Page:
Clinicians might want to avoid antiretroviral regimens that contain tenofovir disoproxil fumarate and instead use a combination of abacavir and lamivudine or tenofovir alafenamide and emtricitabine, she said.
Patients should also be evaluated for other possible contributors to osteoporosis, such as low testosterone level, low vitamin D level, phosphate wasting, hyperparathyroidism, substance use, and smoking.
Because of the increased risk for osteoporosis in older people with HIV, the risk for fracture is also elevated. The Partners HealthCare System study, which included 8525 people infected with HIV and more than 2 million uninfected people, showed that after the age of 50, fractures are significantly more common in women (P = .002) and men (P < .0001) with HIV than in those without ( J Clin Endocrinol Metab. 2008;93:3499-3504).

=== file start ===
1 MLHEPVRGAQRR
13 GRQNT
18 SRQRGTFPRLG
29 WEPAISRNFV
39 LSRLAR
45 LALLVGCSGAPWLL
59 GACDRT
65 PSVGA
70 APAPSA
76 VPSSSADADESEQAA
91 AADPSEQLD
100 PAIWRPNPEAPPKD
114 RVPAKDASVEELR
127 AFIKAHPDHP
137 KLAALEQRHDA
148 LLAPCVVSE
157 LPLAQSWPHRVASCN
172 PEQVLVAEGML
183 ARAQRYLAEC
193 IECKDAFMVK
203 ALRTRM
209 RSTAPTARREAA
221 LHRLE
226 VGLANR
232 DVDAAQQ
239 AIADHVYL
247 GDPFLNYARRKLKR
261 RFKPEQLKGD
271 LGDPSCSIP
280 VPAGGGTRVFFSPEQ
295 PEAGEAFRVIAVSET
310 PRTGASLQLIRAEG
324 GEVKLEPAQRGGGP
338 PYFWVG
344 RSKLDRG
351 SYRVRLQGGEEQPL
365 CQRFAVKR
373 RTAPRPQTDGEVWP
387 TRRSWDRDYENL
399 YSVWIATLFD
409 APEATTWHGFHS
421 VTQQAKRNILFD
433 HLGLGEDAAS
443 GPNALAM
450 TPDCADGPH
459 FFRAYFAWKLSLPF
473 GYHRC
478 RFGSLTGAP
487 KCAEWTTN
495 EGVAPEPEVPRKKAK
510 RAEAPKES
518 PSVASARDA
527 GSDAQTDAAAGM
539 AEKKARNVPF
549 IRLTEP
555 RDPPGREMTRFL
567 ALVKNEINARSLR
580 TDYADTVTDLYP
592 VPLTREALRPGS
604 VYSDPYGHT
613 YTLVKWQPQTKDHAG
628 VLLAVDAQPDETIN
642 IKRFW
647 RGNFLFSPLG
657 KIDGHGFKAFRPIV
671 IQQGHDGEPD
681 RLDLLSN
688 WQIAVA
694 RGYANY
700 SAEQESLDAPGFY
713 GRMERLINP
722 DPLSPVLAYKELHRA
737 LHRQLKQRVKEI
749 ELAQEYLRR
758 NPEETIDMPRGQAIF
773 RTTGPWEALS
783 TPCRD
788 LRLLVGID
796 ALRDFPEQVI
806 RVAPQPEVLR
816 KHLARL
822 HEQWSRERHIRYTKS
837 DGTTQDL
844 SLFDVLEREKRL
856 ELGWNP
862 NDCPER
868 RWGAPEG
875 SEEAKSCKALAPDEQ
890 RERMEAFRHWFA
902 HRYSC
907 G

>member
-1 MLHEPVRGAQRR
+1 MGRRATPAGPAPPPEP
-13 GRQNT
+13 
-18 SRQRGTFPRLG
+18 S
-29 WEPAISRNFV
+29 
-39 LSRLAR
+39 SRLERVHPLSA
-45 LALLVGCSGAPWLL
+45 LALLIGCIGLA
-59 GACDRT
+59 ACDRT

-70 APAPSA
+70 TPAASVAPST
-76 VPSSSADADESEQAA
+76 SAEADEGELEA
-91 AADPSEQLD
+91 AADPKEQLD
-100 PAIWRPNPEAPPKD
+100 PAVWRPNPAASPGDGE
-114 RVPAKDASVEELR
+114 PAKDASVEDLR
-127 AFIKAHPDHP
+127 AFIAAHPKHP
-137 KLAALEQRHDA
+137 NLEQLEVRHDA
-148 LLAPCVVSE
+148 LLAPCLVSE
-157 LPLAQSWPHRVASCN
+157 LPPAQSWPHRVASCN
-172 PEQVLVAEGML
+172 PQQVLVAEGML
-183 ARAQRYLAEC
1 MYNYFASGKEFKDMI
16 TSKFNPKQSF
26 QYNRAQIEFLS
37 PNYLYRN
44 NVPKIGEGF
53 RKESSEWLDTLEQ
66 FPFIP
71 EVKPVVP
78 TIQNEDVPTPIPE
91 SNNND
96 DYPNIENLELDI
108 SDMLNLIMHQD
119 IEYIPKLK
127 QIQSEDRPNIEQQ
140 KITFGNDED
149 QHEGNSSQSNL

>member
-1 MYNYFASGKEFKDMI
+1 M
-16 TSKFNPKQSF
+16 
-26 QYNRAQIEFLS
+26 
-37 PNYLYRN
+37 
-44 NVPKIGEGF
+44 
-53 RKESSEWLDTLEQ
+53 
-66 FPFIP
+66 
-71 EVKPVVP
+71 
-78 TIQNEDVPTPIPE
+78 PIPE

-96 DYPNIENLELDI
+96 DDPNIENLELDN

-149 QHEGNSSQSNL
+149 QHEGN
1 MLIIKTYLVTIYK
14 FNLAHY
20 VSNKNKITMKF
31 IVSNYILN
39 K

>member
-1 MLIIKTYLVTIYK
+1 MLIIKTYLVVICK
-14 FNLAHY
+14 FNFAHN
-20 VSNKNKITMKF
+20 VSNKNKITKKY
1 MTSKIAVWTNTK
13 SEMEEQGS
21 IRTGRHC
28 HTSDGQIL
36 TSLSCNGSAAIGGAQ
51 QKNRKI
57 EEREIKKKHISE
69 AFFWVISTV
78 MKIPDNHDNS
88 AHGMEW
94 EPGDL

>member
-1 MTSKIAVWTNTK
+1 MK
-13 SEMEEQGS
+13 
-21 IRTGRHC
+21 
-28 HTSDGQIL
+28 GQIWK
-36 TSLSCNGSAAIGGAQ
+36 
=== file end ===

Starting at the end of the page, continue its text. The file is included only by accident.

Falls are the cause of many, if not most, fractures. In a study of 359 HIV-positive patients conducted by Dr Erlandson and her colleagues, 30% had fallen at least once in the previous year, and 18% had fallen more than once (J Acquir Immune Defic Syndr. 2012;61:484-489).
The key risk factors for falls were difficulty completing a tandem stand, defined as standing with one foot directly in front of the other, heel to toe, for 10 seconds without stumbling (odds ratio [OR], 13.5), antidepressant use (OR, 3.7), exhaustion (OR, 3.7), diabetes (OR, 3.6), and being female (OR, 3.5).